The CFO’s third M&A role is as business integrator — identifying the changes related to personnel, processes, and organizational structure that will best bring out a deal’s value. CFOs certainly play a hands-on role in bringing together the finance organizations of two previously separate entities, but there is also a role for CFOs in integrating departments outside finance.
CFOs and their teams should define the performance metrics and establish the goals that must be achieved to justify the deal’s purchase price. These goals may be tied to the company’s compensation systems, putting the CFO at the heart of incentive design.
CFOs also must ensure the monitoring of progress against targets, a measurement and tracking function that is critical to successful postmerger integration. Finally, in order to reach these targets, CFOs who act as business integrators often sponsor synergy-oriented education and training programs or business literacy workshops that teach employees how to identify the key value drivers within their control and how to attain performance goals.
In fulfilling these time-tested roles and succeeding at M&A, leading CFOs become critical enablers of corporate growth. Here we present the six rules that CFOs should follow to ensure that when it comes to M&A, one plus one will equal more than two.
Shape the Strategic Intent
The CFOs repeatedly told us that all deals must support their companies’ long-term value-creation strategies. To do a deal for a short-term reason, such as meeting a forecasted number, is usually a mistake. “It’s dangerous to target levels of growth because then you may overpay,” warns Johnson & Johnson CFO Dominic Caruso.
Deals can be done to add scale, to position a company in a promising geographic market, to expand a product line, or to gain better control of the supply chain. Sometimes, deals are done simply to add new capabilities. This is true of both Johnson & Johnson, which has completed more than 70 deals in the last decade, and of UnitedHealth Group Inc., which has done almost 100 deals, many of them small. “A lot of them were done to piece together capabilities,” says CFO of UnitedHealth G. Mike Mikan. (See “How to Win by Changing the Game,” by Cesare Mainardi, Paul Leinwand, and Steffen Lauster, s+b, Winter 2008.)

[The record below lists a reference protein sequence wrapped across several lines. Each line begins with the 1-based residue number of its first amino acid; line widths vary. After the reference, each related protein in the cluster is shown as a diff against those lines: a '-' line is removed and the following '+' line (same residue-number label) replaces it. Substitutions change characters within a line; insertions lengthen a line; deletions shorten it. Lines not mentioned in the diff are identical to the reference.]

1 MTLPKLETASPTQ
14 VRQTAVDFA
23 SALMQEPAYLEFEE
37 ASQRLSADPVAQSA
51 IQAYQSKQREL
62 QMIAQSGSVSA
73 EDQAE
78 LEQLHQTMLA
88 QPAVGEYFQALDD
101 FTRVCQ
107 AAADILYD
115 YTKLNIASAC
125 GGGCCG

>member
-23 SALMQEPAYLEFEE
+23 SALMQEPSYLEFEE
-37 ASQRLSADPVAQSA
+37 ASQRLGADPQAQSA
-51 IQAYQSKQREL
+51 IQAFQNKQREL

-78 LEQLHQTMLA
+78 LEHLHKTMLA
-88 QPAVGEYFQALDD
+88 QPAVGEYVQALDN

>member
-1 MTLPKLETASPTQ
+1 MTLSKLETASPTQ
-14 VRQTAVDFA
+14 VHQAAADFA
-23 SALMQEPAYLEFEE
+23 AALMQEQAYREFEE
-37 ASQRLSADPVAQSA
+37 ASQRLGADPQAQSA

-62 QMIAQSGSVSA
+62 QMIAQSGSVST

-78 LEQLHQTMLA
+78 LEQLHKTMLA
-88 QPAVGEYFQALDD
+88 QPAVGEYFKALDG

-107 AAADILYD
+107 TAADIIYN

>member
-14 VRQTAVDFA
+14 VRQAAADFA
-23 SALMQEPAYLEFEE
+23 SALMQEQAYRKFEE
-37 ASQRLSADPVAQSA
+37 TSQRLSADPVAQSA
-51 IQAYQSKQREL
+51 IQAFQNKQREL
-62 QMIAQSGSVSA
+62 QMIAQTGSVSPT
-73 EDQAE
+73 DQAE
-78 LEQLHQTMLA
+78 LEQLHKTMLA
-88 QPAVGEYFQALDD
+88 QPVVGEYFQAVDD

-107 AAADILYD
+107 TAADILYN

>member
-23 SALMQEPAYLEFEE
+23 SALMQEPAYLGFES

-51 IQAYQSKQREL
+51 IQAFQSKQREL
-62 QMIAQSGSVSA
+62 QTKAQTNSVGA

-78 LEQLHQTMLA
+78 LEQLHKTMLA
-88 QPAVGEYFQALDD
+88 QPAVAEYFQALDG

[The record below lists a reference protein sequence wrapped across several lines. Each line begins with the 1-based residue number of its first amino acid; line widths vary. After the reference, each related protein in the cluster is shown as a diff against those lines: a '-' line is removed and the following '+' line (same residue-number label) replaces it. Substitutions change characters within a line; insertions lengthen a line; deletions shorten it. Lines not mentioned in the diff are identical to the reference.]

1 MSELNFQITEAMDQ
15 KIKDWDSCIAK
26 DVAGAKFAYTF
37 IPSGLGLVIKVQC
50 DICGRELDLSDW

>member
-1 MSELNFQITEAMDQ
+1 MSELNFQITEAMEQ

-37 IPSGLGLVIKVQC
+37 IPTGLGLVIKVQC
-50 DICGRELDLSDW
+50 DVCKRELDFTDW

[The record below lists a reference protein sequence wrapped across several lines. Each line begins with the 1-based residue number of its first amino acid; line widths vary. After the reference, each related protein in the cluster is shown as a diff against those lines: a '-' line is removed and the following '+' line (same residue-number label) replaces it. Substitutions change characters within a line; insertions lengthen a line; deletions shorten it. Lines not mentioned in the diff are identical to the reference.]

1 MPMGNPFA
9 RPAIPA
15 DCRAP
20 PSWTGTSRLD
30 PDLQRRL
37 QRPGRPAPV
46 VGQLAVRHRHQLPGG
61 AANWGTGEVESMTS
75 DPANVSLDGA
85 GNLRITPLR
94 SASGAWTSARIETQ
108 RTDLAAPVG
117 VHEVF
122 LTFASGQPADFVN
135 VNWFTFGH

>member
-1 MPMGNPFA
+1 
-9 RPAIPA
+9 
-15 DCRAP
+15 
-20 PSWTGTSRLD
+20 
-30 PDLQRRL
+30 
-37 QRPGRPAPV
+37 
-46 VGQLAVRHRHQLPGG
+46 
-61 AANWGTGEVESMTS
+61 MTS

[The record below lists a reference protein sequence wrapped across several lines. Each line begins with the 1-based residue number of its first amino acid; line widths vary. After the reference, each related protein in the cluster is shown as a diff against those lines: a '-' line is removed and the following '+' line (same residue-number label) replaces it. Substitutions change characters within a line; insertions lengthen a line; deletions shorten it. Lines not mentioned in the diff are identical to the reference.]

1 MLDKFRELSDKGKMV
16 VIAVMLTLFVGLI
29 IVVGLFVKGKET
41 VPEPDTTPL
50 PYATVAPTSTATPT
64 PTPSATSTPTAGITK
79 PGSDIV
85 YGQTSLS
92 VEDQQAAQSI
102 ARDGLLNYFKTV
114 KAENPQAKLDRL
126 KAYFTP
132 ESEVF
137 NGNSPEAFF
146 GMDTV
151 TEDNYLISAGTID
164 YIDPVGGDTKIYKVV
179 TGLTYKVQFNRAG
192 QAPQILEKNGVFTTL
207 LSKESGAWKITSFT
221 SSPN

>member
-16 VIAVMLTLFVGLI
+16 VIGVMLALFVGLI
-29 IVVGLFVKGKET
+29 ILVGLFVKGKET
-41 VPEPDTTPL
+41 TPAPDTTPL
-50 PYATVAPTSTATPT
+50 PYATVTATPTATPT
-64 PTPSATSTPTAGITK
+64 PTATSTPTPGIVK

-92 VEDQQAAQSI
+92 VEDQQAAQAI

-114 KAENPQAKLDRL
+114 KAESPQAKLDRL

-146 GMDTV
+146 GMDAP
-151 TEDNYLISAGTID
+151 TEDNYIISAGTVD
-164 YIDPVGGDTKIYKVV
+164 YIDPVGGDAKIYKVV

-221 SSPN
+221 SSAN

Whatever the strategic intent of a deal, the CFO needs to help shape and communicate it. In particular, the CFO must have the resolve not to be swayed by the market’s initial response. In a bull market, investors sometimes throw up their hats to celebrate an acquisition that, in the long run, will damage or even bankrupt the acquirer. This was common during the dot-com boom. The opposite also sometimes happens; during bear markets, fundamentally sound deals can get an unwarranted thumbs-down from wary investors. As one of the deal’s key strategists and its clear-eyed analyst, the CFO has the responsibility not to be dissuaded by either unrealistic optimism or groundless pessimism, but to stay the course.
Anticipate Your Opportunities
We have all heard it before: “Company X acted opportunistically in an M&A setting.” The implication is that a profitable deal emerged unexpectedly and that the buyer or seller pounced on it. Our experience, however, is that out-of-the-blue opportunities are quite rare, and to the extent that they require quick action, there is often not enough time for a rigorous pre-deal assessment. Extreme time pressure heightens M&A risks, especially those of paying too much and of giving short shrift to essential internal processes. The company that boasts of having made an acquisition “opportunistically” is often revealed later to have simply acted in haste.
This is not to say that speed isn’t important; it is vital in M&A. But it’s an advantage enabled by advance preparation. Such preparation increases the likelihood a company will get in early on an attractive deal and wrest momentum from rival bidders. This is what Bayer AG accomplished a few years ago, after a bid from a rival drug company put Schering AG in play. Bayer ultimately prevailed, completing a deal that extended its holdings from chemicals into pharmaceuticals and that gave it a promising franchise in oncology. But the deal never would have happened if Bayer, which is committed to preparation, hadn’t been working off an existing list of potential acquisitions that included Schering. “We had already done our homework” when Schering became a candidate for acquisition, Bayer CFO Klaus Kühn says. Merck, another drug company, prepares in a different way. It employs dozens of regional scouts whose job is to stay abreast of molecular discoveries at universities and startup biotechnology companies. This increases the likelihood that Merck will be one of the first to know when an interesting partnership opportunity arises.